Bon Appétit names publishing powerhouse Dawn Davis as new editor-in-chief
- Bon Appétit has named Dawn Davis as its new editor-in-chief.
- Davis, who will start November 2, is a vice president at Simon & Schuster. She is the founder and publisher of 37 Ink, an imprint that prioritizes a diverse range of authors and voices.
- Davis will take over at Bon Appétit amid a period of turmoil at the food publication.
- Former editor-in-chief Adam Rapoport was ousted after photos of him in brownface surfaced, as well as allegations from current and former coworkers that he presided over a toxic workplace.
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Bon Appétit has named Dawn Davis as its new editor-in-chief.
Davis, who will start at the magazine on November 2, is a powerful figure in the publishing world. She is a vice president at Simon & Schuster, where she presides over 37 Ink, an imprint that prioritizes a diverse range of authors and voices.
"A proven trailblazer in publishing and known for her innovative approach, Dawn's ability to find emerging voices and give them the platforms to transform our society is unparalleled," Roger Lynch, CEO of Condé Nast, said in a statement.
"I will lead by example and treat people the way I've always been treated, which is with respect, and give everyone an opportunity to shine," Davis told the New York Times.
Davis enters Bon Appétit amid a period of turmoil at the Condé Nast-owned food publication. Over three days in June, the magazine saw its editor in chief, Adam Rapoport, and its head of video, Matt Duckor, step down following allegations of racism from former and current employees.
On June 8, the food and wine writer Tammie Teclemariam tweeted an old Instagram post showing Rapoport dressed in an offensive Halloween costume that featured stereotypical Puerto Rican garb. A day later, another Twitter user unearthed Duckor's offensive tweets about gay people and people of color.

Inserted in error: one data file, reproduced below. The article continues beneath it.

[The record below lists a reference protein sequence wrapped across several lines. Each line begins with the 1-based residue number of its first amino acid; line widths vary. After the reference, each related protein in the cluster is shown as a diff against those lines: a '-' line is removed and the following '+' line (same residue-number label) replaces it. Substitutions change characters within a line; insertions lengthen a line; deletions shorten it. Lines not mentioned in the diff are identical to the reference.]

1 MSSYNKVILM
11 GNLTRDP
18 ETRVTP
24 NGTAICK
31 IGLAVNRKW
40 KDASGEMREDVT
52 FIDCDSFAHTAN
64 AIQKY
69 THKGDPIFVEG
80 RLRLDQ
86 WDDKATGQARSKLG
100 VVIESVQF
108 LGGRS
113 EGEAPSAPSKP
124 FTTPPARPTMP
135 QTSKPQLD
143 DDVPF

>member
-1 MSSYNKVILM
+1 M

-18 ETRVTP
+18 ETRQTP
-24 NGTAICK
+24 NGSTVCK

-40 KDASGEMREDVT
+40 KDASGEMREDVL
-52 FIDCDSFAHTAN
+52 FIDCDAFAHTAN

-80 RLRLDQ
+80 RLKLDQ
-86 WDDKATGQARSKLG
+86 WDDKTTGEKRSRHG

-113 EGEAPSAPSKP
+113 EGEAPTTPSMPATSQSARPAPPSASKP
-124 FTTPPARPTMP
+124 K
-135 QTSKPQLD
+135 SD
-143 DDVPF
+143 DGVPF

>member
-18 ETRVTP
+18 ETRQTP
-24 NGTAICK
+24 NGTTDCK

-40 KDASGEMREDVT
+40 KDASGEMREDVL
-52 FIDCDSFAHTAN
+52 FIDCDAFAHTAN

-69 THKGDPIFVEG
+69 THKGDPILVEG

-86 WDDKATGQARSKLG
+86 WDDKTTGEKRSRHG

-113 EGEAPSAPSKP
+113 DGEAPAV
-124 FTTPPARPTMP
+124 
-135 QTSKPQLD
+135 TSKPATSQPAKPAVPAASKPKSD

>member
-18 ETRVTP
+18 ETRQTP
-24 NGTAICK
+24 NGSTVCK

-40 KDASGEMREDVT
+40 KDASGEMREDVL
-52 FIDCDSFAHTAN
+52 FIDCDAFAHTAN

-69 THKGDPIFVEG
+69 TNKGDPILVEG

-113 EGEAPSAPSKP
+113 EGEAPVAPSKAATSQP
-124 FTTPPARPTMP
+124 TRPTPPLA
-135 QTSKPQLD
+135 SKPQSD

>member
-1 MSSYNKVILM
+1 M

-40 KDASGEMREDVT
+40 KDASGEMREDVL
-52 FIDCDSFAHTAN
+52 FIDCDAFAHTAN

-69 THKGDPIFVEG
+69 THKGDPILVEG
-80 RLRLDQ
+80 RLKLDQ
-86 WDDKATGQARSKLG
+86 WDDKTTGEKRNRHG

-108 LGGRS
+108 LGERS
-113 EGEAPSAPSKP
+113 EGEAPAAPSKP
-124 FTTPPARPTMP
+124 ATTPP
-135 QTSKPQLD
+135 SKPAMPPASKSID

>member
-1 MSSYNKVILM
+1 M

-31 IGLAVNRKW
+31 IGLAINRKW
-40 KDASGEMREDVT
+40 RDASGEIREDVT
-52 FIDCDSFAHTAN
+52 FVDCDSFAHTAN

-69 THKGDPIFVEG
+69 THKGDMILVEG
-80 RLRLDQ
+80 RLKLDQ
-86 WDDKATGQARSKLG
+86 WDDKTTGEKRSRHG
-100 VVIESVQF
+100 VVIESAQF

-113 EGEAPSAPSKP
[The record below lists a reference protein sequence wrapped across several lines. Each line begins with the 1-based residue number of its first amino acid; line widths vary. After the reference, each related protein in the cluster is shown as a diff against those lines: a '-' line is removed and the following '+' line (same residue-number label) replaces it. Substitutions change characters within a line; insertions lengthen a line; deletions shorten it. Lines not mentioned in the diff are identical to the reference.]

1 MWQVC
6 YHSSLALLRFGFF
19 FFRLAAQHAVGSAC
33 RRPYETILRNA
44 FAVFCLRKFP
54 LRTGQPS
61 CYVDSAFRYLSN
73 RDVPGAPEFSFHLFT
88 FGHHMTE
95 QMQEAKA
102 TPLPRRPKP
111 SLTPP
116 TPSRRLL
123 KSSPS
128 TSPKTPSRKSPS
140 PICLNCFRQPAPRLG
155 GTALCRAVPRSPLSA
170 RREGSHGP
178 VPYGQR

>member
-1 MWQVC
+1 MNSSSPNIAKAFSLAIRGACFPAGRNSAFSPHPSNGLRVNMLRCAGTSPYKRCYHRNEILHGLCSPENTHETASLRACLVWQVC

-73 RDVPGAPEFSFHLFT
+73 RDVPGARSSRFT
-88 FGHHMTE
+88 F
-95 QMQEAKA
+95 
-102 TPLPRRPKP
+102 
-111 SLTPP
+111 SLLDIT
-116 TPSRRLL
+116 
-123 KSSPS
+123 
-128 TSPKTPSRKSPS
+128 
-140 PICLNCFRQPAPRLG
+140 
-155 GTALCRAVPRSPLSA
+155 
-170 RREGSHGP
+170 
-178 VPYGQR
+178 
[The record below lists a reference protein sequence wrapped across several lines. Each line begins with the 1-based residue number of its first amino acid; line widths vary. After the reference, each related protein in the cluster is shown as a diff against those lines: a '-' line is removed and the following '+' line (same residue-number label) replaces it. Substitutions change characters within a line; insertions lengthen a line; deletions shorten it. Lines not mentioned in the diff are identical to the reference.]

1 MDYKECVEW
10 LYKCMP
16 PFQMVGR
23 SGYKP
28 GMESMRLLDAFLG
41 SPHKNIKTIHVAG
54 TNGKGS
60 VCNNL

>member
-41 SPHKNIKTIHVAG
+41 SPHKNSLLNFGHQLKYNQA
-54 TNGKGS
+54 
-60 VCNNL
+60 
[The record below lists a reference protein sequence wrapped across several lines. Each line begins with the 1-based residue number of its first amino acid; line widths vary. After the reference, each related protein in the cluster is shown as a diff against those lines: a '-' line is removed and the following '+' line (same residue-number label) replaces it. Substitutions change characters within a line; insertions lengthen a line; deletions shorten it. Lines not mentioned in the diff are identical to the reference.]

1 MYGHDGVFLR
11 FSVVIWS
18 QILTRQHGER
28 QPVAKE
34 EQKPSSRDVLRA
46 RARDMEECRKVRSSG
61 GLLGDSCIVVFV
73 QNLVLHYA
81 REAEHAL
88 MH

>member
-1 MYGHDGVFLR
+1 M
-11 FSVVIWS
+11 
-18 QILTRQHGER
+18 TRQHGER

The two executives presided over a toxic and exclusionary environment, employees previously told Business Insider. It allegedly led to some non-white employees at Bon Appétit to not to receive income through Condé Nast Entertainment for their video work.
Condé Nast has previously repeatedly denied this. In an internal email shared with Business Insider by a spokesperson, the company completed a pay review study that found, according to the company's findings, compensation was fair and not based on race."While we found that everyone was compensated fairly for video through their full-time salaries or other means as part of project or freelance agreements, it's on us that our lack of open communication about video compensation created confusion," the email said.
This environment allegedly led some non-white employees at Bon Appétit to not to receive income through Condé Nast Entertainment for their video work. (In a previous statement, a Condé Nast representative denied this, saying, "It's simply not true to say that any employee is not paid for their work.")
Over the past decade, Bon Appétit has evolved from a stodgy print outlet to a dynamic, beloved brand. That's largely thanks to its wildly popular YouTube channel, in which editors and guest contributors visit the brand's test kitchen to make recipes from the magazine or website.
The channel has been inactive since June 10. In solidarity with their coworkers of color, Bon Appétit's on-camera talent has not participated in videos on the channel since the second week of June, a move that has likely affected the publisher's bottom line. Seven of Bon Appétit's 13 video stars previously said they will no longer appear in videos.
Condé Nast previously said that videos will resume in September.
Amanda Shapiro, who is the interim editor-in-chief, succeeded Rapoport. Shapiro was previously the editor of the magazine's vertical Healthyish.
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